Have you ever watched Marathon Man? This great 1976 movie stars Dustin Hoffman as Babe, a unwitting graduate student caught up in a mysterious conspiracy involving a fortune in hidden diamonds. Laurence Olivier or Szell, an evil Nazi war criminal, stops at nothing to acquire the gems. One of the most memorable scenes involves Szell torturing Babe by strapping him in a dentist's chair and drilling on his teeth without benefit of anesthesia. It is an intense, painful scene to watch. Especially if you've had deep cavities, root canal, wisdom teeth extraction, etc. . .
Yesterday, I felt like Babe. My dental appointment lasted three hours. That's 180 minutes! Or 10, 800 seconds! I won't go into the grim details of the ordeal, but suffice it to say, I was really glad when my DDS allowed me to go home. Except that my temporary crown fell off as I was driving away, and I had to go back and have it stuck on again. I parked in the lot outside the dental office and muttered to myself, "One of my characters better fear and dread dentistry in a future story. . ."
As I sat in the waiting room, a nice guy who had brought his daughter in for orthodontic work made a comment to me about a teenagers ability to send lightening-fast texts. He said a few more funny things, and I marveled silently because I'm not the sort of girl guys usually chat with. I'm the sort they might associate with a maiden aunt or a favorite cousin. My imagination immediately clicked into gear and I thought, "Alter the circumstances a bit, and this would be a cute introduction for two main characters."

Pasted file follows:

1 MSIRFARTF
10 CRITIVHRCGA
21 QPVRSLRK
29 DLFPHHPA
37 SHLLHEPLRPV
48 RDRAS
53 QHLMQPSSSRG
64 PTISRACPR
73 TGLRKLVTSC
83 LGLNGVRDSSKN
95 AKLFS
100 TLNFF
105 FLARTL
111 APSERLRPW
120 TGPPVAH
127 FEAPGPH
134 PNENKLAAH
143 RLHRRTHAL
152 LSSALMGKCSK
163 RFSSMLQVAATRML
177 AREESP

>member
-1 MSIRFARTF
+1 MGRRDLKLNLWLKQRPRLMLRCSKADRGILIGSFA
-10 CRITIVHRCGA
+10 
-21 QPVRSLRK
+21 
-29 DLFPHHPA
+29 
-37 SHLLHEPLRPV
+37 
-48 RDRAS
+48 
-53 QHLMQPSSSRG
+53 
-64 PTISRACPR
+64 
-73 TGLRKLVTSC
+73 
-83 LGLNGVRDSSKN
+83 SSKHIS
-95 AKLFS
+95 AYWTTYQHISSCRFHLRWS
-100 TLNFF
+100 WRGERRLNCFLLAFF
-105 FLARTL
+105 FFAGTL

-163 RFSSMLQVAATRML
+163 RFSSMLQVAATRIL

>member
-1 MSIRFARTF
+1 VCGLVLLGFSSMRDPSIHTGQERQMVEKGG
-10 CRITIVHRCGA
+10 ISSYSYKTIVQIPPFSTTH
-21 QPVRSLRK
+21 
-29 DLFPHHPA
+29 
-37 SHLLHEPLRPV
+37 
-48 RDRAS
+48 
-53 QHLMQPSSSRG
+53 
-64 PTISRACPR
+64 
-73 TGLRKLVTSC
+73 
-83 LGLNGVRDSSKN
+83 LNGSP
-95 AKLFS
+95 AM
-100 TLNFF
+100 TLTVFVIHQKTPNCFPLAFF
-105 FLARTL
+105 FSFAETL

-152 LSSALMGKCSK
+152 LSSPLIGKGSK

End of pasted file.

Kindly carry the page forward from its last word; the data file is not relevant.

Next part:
Inside the operatory, the dental assistant dropped the adhesive-filled crown in my mouth. She tried to grab hold of it, only to knock it back toward my throat. Lucky for me, she caught the crown before it became a choking hazard, and then I began the "what if?" game. What if the crown had become lodged in my airway? What if I died and my grief-stricken family sued my dentist and the assistant? What if the dentist was ruined and left destitute and suicidal? How would that dramatic situation play out in a novel? My brain began plotting. Or rather, forming a plot.
Writers are weavers and fishermen. Our lives are filled with stuff, with oceans of experience to draw upon. Casting our nets over those metaphorical waters, we see what truths we can ensnare. The catch is then woven into our writing, bringing authenticity to our voice. We tell what we've learned of loyalty or betrayal, illness or health, friendship or isolation. We disguise and document the boy who got away or the man who didn't. Memories are reference books sitting near our fingertips as they rest on the keyboard.
We do not write what we know, we write what we've lived. Live well, friends, and then write about it.
P.S. I received an email from my muse Daniel Craig this morning. He heard on Twitter that I had cleaned my office/study. His one-word response to this news? "Brava."